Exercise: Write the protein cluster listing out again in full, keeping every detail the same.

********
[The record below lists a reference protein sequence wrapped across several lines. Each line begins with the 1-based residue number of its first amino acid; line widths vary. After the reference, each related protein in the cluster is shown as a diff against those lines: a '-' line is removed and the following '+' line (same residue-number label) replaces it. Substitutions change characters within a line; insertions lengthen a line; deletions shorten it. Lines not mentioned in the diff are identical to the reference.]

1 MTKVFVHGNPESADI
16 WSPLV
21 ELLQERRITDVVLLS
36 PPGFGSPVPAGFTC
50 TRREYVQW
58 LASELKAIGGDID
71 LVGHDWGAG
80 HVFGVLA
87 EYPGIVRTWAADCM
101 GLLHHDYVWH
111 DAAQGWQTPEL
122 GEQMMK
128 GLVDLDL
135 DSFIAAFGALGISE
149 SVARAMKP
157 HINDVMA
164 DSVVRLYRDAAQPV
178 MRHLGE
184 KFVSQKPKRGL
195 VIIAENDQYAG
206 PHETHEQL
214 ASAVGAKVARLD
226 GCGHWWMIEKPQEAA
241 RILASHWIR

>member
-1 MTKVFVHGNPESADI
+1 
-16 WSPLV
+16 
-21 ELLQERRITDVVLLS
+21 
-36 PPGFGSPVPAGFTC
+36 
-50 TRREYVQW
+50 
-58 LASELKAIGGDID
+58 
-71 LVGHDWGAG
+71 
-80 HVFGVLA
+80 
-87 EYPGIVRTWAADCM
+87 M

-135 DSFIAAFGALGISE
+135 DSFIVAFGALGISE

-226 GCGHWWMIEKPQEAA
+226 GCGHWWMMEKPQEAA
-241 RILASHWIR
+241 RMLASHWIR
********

[The record below lists a reference protein sequence wrapped across several lines. Each line begins with the 1-based residue number of its first amino acid; line widths vary. After the reference, each related protein in the cluster is shown as a diff against those lines: a '-' line is removed and the following '+' line (same residue-number label) replaces it. Substitutions change characters within a line; insertions lengthen a line; deletions shorten it. Lines not mentioned in the diff are identical to the reference.]

1 MTKVFVHGNPESADI
16 WSPLV
21 ELLQERRITDVVLLS
36 PPGFGSPVPAGFTC
50 TRREYVQW
58 LASELKAIGGDID
71 LVGHDWGAG
80 HVFGVLA
87 EYPGIVRTWAADCM
101 GLLHHDYVWH
111 DAAQGWQTPEL
122 GEQMMK
128 GLVDLDL
135 DSFIAAFGALGISE
149 SVARAMKP
157 HINDVMA
164 DSVVRLYRDAAQPV
178 MRHLGE
184 KFVSQKPKRGL
195 VIIAENDQYAG
206 PHETHEQL
214 ASAVGAKVARLD
226 GCGHWWMIEKPQEAA
241 RILASHWIR

>member
-1 MTKVFVHGNPESADI
+1 
-16 WSPLV
+16 
-21 ELLQERRITDVVLLS
+21 
-36 PPGFGSPVPAGFTC
+36 
-50 TRREYVQW
+50 
-58 LASELKAIGGDID
+58 
-71 LVGHDWGAG
+71 
-80 HVFGVLA
+80 
-87 EYPGIVRTWAADCM
+87 M

-135 DSFIAAFGALGISE
+135 DSFIVAFGALGISE

-226 GCGHWWMIEKPQEAA
+226 GCGHWWMMEKPQEAA
-241 RILASHWIR
+241 RMLASHWIR